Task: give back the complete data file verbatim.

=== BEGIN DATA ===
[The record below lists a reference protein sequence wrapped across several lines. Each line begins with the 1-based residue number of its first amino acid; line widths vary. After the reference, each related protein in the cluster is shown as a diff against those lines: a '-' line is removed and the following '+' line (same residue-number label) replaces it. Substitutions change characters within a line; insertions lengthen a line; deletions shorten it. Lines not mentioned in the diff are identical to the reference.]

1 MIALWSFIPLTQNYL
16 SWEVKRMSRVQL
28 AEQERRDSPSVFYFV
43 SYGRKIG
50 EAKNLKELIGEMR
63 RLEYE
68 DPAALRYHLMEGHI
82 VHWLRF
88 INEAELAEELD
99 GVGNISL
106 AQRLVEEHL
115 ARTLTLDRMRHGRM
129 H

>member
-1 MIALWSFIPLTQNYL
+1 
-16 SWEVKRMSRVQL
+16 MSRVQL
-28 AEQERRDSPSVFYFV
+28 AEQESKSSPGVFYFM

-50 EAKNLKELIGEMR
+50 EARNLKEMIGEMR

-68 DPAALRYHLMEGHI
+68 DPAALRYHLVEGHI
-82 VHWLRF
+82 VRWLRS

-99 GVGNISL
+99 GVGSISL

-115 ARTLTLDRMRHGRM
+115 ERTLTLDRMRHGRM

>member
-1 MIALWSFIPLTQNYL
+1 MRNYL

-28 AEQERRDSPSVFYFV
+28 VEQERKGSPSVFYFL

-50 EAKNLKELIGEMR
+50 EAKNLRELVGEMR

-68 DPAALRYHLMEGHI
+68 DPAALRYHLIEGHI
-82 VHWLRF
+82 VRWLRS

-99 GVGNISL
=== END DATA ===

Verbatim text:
[The record below lists a reference protein sequence wrapped across several lines. Each line begins with the 1-based residue number of its first amino acid; line widths vary. After the reference, each related protein in the cluster is shown as a diff against those lines: a '-' line is removed and the following '+' line (same residue-number label) replaces it. Substitutions change characters within a line; insertions lengthen a line; deletions shorten it. Lines not mentioned in the diff are identical to the reference.]

1 MIALWSFIPLTQNYL
16 SWEVKRMSRVQL
28 AEQERRDSPSVFYFV
43 SYGRKIG
50 EAKNLKELIGEMR
63 RLEYE
68 DPAALRYHLMEGHI
82 VHWLRF
88 INEAELAEELD
99 GVGNISL
106 AQRLVEEHL
115 ARTLTLDRMRHGRM
129 H

>member
-1 MIALWSFIPLTQNYL
+1 
-16 SWEVKRMSRVQL
+16 MSRVQL
-28 AEQERRDSPSVFYFV
+28 AEQESKSSPGVFYFM

-50 EAKNLKELIGEMR
+50 EARNLKEMIGEMR

-68 DPAALRYHLMEGHI
+68 DPAALRYHLVEGHI
-82 VHWLRF
+82 VRWLRS

-99 GVGNISL
+99 GVGSISL

-115 ARTLTLDRMRHGRM
+115 ERTLTLDRMRHGRM

>member
-1 MIALWSFIPLTQNYL
+1 MRNYL

-28 AEQERRDSPSVFYFV
+28 VEQERKGSPSVFYFL

-50 EAKNLKELIGEMR
+50 EAKNLRELVGEMR

-68 DPAALRYHLMEGHI
+68 DPAALRYHLIEGHI
-82 VHWLRF
+82 VRWLRS

-99 GVGNISL